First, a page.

Jim Johnston Names His Five Favorite Classic WWE Entrance Themes

WWE composer Jim Johnston is responsible for some of the most iconic entrance themes in WWE history thanks to his 32 years with the company. The composer sat down with Vice this week to name the top five favorite themes he created, most of which usually wind up on fans' lists for all-time great songs. Johnston's list started off with The Undertaker, saying, "I wanted it to sound like a funeral with the church bells and the organ, and for the music to go deeper than just the shallow nature of pure aggression that sits at the core of a lot of wrestling music. There's tragedy and sadness and all these different elements that touch on the mysterious back story of The Undertaker's character. I played the organ in a cinematic way and it was kind of an ode to Phantom of the Opera or a climactic scene in a classic horror movie.

"There's definitely a sadness that underpins my playing, and I think that came from me tapping into the one scar I consistently carried with me through my life; that classic dilemma of being the middle child and feeling invisible," he added. "Honestly, I always saw [writing this song] just as much as a psychological undertaking as a musical one."

From there he discussed two Attitude Era staples — "Stone Cold" Steve Austin and D-Generation X.

"The way my guitar parts play off one another is something I got from my love of funk music," he said of Austin's memorable opening. "I went through tonnes of sound effects for smashing glass, but none of them popped how I wanted. I ended up combining a glass smash with car crash noises, explosions, and even a bass note. The Stone Cold glass smash is a combination of all those things. When you hear it in an arena it's like an on and off switch, just like the Ultimate Warrior's theme used to be."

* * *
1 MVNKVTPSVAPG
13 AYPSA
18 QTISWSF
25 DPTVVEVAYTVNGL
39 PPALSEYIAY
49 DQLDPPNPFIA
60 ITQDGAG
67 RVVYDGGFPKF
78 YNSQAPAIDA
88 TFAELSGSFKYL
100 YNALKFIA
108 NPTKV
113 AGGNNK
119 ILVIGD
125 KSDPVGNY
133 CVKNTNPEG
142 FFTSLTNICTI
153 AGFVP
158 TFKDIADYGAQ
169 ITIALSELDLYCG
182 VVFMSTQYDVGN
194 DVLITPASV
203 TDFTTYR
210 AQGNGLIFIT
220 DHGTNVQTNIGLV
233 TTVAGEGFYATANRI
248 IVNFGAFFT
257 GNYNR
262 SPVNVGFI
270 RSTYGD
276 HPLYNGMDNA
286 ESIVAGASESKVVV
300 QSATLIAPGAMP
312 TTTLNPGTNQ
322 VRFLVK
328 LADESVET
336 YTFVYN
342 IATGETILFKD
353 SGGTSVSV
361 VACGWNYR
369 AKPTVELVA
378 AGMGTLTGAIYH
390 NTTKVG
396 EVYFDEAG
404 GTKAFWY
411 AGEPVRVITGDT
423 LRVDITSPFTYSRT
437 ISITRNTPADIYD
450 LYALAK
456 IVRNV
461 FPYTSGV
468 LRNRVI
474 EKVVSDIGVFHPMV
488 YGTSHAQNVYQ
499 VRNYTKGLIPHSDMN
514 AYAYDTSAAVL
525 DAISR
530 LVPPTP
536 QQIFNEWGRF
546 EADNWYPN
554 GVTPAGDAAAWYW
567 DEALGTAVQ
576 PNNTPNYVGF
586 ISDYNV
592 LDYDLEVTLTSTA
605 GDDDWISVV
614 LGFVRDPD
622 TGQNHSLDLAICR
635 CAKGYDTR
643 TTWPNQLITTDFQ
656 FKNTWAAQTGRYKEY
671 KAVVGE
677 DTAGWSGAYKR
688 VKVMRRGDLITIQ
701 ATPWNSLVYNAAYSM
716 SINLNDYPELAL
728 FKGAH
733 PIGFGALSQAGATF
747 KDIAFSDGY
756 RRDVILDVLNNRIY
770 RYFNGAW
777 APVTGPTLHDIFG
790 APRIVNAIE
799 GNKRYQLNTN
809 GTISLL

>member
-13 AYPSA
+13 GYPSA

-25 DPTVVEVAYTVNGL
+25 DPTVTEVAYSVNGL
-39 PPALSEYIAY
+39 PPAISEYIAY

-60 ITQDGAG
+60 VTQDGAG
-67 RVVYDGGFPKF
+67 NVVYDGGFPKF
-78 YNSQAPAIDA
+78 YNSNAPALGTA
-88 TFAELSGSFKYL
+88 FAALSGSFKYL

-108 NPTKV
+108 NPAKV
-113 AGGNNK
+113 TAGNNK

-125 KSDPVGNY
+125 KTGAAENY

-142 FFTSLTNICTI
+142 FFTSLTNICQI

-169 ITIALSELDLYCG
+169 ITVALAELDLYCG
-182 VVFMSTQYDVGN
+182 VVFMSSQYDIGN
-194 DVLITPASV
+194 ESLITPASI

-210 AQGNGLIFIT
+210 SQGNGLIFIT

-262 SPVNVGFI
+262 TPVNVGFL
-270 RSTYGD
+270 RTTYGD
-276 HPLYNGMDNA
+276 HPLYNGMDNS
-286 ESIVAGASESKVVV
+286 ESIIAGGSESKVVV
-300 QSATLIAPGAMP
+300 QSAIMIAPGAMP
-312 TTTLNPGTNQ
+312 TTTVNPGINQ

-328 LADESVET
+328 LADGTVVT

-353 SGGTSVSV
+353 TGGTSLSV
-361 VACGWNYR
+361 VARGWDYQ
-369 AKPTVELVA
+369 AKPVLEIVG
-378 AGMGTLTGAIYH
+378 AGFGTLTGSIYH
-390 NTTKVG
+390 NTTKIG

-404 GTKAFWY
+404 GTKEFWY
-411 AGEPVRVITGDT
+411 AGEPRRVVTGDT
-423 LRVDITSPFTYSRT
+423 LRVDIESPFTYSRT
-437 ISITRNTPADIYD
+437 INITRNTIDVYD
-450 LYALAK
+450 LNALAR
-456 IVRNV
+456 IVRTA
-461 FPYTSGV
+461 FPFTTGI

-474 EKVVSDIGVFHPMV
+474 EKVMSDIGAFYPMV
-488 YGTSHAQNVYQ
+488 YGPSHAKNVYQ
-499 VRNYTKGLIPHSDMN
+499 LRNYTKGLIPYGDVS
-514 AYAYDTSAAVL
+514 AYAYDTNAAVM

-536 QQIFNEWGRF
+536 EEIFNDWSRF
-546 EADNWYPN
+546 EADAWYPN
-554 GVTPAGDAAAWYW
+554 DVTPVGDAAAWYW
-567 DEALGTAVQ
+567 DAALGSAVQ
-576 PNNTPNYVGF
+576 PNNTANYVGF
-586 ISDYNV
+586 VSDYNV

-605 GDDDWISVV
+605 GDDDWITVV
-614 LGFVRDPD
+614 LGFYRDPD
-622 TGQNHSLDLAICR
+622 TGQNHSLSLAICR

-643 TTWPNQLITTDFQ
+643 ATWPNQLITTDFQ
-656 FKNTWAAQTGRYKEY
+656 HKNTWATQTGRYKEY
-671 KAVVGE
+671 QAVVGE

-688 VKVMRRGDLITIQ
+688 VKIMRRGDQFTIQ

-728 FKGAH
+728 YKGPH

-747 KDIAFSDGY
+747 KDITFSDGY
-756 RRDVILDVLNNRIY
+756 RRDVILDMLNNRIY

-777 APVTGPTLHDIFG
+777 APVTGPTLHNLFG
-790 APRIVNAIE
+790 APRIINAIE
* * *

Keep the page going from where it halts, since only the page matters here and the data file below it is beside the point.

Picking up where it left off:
"A lot of people tell me this is a Rage Against the Machine type of song, but it was always a straight-up funk groove to me," Johnston said of DX's track. "It's a complete swing rhythm and I guess an ode to people like James Brown in terms of my chord progression."

His final two picks were The Rock (who saw his entrance altered and remixed numerous times throughout his WWE run) and Vince McMahon. He openly admitted he made the latter while he was angry at McMahon, and that emotion shined through.

"When I was writing Vince's No 'Chance In Hell' entrance theme, I had been really upset with him about something at work. I found myself thinking: 'You've got no chance against this guy!' He's got the power, the money, and in terms of pro-wrestling, he was pretty much the only game in town," Johnston said. "I had written the guitar groove much earlier, and I found myself singing 'No Chance...No Chance' over that groove. Rather than a song about one man, I wanted it to be about 'The Man'."

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